Taxation of the holding parent company
In most cases, the holding makes an operating profit as well as a profit from the sale of shares.
Operating profit from operations
The operating profit of the holding subsidiary is transferred to the holding parent company unless it is required for operations or reserves.
This shows the main advantage of the holding: only 5% of the profit is subject to the usual taxes, which are then also incurred in the parent company. Thus, 95 % of the profit is not taken into account.
The 5% of the profit transferred by the holding subsidiary to the holding parent is subject to:
- corporation tax at 15% and
- the solidarity surcharge at 5.5% of the corporation tax.
Moreover, 5% of the profit transferred to the parent company is also subject to trade tax.
Sales profit on exit
The same particularly advantageous tax rate of 5% applies to the capital gain from the sale of a subsidiary (or shares in it) by way of an exit. The profit can be left in the holding, increased tax-free through investments (bank, shares, etc.) or, for example, through the acquisition of real estate, vehicles, etc., including for your own use and for other undertakings of the holding. In the event of an exit without a holding, the seller would have to tax the profit extremely disadvantageously at their personal income tax rate.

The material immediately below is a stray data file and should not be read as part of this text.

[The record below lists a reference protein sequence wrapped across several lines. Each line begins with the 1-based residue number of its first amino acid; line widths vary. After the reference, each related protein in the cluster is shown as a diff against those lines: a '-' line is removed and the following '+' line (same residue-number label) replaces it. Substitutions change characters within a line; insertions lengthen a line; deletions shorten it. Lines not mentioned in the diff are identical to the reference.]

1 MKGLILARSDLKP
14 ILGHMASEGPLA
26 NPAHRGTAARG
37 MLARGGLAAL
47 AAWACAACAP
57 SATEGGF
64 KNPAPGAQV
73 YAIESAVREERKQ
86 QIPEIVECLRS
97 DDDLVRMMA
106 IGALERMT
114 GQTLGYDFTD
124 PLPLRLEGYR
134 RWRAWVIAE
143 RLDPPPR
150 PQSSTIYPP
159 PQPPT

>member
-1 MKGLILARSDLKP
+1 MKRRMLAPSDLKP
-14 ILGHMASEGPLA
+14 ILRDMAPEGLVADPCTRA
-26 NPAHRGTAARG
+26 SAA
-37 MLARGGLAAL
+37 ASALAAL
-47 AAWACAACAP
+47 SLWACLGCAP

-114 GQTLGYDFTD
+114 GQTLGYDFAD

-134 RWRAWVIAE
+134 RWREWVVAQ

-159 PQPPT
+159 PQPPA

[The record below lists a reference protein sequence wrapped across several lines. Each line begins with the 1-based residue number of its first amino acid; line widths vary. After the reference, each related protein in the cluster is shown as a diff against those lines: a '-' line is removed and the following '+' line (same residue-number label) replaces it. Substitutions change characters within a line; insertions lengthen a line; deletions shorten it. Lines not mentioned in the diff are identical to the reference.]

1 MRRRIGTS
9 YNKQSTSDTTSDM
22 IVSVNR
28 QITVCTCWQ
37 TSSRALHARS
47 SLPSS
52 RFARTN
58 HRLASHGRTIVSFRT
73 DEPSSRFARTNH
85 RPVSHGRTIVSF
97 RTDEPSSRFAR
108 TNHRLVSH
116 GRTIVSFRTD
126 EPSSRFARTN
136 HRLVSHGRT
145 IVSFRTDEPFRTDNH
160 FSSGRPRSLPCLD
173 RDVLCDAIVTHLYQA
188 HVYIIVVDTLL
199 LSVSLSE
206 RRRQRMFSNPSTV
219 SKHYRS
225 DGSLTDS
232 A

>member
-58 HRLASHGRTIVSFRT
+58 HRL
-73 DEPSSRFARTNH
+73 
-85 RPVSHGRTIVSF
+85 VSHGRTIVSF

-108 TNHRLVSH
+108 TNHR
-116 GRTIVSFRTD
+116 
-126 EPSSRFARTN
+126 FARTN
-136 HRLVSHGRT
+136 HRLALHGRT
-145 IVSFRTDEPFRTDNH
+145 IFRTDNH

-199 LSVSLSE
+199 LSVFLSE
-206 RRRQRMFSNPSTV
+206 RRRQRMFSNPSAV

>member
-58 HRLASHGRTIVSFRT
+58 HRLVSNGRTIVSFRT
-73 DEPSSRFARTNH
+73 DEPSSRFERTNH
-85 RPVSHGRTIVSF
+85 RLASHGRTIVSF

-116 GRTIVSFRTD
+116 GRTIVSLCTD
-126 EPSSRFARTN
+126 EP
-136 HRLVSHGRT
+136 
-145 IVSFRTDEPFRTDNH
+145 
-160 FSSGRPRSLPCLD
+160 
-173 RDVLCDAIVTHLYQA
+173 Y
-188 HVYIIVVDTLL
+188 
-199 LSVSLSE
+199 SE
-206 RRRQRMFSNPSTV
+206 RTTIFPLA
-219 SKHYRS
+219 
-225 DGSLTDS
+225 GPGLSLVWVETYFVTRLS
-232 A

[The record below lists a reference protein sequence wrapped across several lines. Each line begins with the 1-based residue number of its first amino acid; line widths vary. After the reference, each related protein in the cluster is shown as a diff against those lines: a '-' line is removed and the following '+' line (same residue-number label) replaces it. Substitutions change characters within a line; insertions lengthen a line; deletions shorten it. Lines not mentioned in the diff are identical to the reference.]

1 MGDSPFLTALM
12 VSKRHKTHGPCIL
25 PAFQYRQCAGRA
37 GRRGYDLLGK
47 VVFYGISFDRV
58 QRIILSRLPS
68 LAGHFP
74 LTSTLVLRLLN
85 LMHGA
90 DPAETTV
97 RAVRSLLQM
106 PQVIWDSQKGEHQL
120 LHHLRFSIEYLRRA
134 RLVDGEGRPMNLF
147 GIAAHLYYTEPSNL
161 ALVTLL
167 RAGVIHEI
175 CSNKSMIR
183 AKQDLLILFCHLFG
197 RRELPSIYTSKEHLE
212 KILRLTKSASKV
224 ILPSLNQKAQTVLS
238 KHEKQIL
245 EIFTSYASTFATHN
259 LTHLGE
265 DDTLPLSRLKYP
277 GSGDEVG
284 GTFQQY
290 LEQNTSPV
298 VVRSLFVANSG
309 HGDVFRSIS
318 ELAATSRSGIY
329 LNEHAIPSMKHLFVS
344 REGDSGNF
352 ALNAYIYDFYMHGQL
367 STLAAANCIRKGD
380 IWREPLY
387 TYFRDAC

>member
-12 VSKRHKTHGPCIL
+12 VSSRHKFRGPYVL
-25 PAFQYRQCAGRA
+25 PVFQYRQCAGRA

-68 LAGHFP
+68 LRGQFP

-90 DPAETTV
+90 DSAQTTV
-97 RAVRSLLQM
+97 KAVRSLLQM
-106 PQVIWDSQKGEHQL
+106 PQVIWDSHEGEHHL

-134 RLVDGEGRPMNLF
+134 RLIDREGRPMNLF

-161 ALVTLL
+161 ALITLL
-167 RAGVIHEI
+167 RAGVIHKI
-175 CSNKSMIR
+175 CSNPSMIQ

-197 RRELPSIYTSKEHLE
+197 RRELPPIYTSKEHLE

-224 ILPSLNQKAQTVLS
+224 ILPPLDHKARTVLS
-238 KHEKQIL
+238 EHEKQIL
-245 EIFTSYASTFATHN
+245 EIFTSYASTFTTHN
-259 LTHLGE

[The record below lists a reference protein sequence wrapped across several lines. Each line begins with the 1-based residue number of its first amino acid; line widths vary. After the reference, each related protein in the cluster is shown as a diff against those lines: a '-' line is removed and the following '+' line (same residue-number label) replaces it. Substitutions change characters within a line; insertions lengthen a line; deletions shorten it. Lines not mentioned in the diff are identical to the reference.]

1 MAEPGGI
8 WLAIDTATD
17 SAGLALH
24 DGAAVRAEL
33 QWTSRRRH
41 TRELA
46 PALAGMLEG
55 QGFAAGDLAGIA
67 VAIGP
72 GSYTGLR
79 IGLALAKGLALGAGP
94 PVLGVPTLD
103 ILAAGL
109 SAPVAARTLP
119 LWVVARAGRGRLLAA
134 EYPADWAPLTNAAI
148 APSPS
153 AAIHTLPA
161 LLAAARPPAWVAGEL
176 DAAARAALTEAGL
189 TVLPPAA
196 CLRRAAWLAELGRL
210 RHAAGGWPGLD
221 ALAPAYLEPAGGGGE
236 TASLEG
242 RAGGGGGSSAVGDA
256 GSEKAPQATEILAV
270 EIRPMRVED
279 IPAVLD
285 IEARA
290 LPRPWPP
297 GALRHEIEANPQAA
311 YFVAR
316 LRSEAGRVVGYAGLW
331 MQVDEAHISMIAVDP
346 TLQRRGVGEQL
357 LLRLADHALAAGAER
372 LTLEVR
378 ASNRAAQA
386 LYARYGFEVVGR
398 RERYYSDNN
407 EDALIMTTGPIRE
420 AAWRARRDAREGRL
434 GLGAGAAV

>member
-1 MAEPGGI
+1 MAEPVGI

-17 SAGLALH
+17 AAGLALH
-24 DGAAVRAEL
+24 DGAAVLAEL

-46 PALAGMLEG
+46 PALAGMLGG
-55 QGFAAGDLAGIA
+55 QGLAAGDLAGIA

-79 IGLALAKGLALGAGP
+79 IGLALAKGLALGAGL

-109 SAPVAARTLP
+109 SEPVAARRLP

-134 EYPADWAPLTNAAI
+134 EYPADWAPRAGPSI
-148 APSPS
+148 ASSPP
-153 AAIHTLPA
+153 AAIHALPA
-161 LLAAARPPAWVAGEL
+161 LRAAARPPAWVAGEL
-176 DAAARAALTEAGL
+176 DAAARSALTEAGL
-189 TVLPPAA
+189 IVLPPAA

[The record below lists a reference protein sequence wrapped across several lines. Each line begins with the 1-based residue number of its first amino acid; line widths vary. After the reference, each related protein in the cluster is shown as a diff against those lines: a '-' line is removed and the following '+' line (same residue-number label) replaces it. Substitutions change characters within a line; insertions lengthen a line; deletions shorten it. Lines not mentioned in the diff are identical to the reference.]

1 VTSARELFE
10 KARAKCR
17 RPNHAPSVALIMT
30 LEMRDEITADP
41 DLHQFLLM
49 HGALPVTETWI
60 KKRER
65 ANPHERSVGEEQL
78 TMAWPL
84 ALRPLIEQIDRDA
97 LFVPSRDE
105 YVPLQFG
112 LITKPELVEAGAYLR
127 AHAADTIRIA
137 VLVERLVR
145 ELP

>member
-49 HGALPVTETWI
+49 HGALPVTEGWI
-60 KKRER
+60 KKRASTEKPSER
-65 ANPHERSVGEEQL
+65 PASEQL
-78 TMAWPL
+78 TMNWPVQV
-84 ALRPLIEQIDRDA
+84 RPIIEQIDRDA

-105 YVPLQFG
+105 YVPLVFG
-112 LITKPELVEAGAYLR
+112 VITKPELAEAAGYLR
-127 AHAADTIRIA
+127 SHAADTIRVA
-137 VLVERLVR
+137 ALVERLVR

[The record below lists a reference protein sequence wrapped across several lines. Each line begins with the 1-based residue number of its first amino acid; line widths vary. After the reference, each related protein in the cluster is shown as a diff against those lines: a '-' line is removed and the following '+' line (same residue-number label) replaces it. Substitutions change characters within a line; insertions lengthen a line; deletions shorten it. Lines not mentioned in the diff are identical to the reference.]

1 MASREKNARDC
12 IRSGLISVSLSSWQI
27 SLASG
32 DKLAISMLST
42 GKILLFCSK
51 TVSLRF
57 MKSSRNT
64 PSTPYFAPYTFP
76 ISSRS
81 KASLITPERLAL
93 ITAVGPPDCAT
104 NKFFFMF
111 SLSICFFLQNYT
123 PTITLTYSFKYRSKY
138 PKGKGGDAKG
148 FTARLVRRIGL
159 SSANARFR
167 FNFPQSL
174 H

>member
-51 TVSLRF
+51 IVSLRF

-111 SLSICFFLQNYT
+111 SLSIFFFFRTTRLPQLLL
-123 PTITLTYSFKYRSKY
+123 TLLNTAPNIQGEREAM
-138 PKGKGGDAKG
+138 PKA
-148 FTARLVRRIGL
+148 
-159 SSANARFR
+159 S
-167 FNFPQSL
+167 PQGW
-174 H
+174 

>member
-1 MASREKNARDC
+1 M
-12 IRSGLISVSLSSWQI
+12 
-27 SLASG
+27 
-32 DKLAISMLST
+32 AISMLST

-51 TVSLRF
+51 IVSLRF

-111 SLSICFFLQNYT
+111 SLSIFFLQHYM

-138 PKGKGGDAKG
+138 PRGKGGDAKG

Excursus: Vote pooling and profit transfer agreement
A vote pooling and profit transfer agreement, also known as a control agreement or profit and loss transfer agreement, leads to an “automatic” transfer of profits from the subsidiary or subsidiaries to the parent company. The holding is automatically regarded as a group (“fictional group”).
This has the advantage that 0% of the subsidiary’s profit is taxed: 100% of the subsidiary’s profit goes to the parent company tax-free.
However, this is countered by the disadvantage that the parent company is liable for the subsidiaries’ liabilities. The advantage of risk separation is completely absent in this case. We therefore advise against entering into such a contract in most cases.